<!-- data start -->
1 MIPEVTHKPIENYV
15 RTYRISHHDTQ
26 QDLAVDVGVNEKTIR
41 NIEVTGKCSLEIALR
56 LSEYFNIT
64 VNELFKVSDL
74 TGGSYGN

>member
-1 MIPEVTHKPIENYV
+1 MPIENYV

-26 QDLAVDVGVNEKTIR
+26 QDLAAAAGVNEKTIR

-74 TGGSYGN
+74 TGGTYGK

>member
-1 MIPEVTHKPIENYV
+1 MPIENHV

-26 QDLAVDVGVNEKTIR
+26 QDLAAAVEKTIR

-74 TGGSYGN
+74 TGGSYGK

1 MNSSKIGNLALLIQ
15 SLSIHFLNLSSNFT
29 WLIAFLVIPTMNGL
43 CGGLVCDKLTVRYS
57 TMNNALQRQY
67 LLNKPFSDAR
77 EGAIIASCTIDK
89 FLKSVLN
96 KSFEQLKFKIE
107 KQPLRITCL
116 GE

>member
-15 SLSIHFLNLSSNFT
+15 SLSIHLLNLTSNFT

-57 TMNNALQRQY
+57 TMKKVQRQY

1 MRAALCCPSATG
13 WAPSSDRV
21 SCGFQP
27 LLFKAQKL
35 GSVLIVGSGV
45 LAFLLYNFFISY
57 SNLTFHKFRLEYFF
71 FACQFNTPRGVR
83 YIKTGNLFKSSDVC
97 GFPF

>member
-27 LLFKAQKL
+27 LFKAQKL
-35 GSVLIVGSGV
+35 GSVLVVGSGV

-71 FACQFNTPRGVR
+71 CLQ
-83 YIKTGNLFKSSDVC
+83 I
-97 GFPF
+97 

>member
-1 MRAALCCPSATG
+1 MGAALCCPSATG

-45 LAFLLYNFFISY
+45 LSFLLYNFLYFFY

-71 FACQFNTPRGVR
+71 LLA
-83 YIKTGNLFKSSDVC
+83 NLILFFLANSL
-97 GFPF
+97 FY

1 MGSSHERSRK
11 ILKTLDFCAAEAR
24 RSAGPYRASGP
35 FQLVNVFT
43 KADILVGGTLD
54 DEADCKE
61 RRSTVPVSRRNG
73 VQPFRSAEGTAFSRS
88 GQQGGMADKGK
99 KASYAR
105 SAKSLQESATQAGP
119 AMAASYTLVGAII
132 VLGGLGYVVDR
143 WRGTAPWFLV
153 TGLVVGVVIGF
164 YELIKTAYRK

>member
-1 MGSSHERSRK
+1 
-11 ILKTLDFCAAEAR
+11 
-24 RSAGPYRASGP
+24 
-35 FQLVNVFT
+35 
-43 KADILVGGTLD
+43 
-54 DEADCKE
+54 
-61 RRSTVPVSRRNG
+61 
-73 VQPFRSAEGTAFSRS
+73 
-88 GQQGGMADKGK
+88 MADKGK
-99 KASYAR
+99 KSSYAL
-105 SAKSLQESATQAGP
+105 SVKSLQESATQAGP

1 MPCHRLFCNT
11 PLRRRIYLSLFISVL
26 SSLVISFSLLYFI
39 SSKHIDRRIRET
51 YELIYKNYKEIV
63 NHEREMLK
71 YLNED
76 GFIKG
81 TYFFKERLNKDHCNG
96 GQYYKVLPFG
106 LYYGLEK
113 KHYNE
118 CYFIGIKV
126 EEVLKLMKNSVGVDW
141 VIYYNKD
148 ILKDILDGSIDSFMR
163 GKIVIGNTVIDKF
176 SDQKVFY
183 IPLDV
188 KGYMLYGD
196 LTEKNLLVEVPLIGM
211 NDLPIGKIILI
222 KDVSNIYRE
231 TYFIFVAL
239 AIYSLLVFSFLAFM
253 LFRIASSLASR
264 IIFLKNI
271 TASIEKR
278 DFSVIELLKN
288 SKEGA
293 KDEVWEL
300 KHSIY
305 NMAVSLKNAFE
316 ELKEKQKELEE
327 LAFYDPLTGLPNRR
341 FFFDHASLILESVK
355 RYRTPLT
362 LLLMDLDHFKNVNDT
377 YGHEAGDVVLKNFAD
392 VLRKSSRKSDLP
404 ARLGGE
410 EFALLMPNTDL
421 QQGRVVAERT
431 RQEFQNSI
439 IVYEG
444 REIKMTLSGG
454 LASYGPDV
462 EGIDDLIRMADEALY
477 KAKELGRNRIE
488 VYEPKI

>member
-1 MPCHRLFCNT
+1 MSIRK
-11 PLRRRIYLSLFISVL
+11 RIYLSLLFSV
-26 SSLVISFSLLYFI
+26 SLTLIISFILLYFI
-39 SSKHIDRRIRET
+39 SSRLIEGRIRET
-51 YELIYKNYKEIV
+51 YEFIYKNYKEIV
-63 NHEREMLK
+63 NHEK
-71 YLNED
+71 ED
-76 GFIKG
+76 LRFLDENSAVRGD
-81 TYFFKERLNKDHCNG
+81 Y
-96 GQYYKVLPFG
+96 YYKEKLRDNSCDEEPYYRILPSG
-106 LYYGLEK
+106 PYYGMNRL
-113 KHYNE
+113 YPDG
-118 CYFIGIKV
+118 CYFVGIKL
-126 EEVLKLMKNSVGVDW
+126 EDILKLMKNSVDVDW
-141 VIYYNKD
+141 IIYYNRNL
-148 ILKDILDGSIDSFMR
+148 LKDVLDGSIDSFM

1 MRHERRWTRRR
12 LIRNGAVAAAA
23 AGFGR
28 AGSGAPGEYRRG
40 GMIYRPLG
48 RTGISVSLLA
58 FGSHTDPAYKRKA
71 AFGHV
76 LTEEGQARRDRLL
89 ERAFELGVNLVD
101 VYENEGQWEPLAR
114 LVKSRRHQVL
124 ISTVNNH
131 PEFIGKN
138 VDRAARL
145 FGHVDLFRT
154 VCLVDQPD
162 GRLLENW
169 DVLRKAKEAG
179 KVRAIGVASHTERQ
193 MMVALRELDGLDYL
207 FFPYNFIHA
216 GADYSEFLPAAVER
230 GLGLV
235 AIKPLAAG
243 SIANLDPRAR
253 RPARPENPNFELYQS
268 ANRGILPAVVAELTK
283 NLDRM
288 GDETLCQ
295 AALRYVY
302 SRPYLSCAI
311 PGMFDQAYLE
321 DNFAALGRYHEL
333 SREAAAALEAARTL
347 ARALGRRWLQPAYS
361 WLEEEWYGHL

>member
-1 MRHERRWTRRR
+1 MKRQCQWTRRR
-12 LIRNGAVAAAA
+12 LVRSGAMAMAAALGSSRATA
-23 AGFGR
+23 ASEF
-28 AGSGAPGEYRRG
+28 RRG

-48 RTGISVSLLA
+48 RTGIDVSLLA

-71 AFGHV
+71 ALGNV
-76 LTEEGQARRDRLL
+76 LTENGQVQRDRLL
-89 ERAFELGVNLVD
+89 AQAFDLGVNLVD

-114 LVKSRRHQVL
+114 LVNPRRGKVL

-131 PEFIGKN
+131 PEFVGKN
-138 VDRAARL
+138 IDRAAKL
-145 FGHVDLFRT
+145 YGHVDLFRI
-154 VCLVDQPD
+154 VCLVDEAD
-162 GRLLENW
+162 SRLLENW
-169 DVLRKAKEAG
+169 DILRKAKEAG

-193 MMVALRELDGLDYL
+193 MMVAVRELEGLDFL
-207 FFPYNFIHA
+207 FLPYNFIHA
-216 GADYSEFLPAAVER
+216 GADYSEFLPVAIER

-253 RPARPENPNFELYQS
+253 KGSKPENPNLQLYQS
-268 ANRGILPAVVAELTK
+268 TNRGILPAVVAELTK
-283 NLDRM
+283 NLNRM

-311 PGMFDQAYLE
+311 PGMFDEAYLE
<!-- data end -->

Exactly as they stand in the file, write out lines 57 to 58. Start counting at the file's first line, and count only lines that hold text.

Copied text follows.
-97 GFPF
+97 